Having mentioned Ray Davies in all three XTC reviews, I developed an overwhelming urge to reconnect with the Kinks . . . and that meant having to open the door to the Arista period that I had scrupulously avoided except for a brief foray via the compilation Come Dancing.
Four of the songs on Low Budget also appear on Come Dancing; I panned two and gave a thumbs-up to the other pair. Since I’d already reviewed over a third of the album, you may wonder why I chose Low Budget over the other Arista albums. I could say, “Well, I just fucking felt like it” but I do have two very good reasons for re-engaging with this particular album:
- Dave Davies identified two of the songs on Low Budget as all-time favorites. I immediately translated that statement as “Dave gets an opportunity to show why he’s one of the great rock guitarists of all time” and I sure as hell didn’t want to miss out on that.
- My reviews of the four Low Budget songs on Come Dancing failed to take context into account. Low Budget is pretty close to a concept album (rather like The Jam’s Setting Sons) dealing with the dour mood in the UK and US in the late 70s caused by inflation, recession, labour troubles, oil embargos and generally lousy leadership. I felt the need to reconsider those songs (and the whole album) through that lens.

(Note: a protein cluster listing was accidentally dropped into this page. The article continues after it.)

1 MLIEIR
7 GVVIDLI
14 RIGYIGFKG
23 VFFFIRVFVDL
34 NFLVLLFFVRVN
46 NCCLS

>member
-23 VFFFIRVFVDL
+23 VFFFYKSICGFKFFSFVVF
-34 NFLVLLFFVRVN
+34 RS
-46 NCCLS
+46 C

The commercial and critical rejection of the albums of the theatrical period left the Kinks in a bit of a pickle. The Brits had pretty much given up on the Kinks as far back as Lola vs. the Powerman and the Moneygoround but the band still had a modest but intensely devoted following in the USA—though not enough of a following to maintain commercial viability. With no market for their music in the homeland, the Kinks had essentially three choices: expand their American audience, resign themselves to the American casino circuit or call it a day.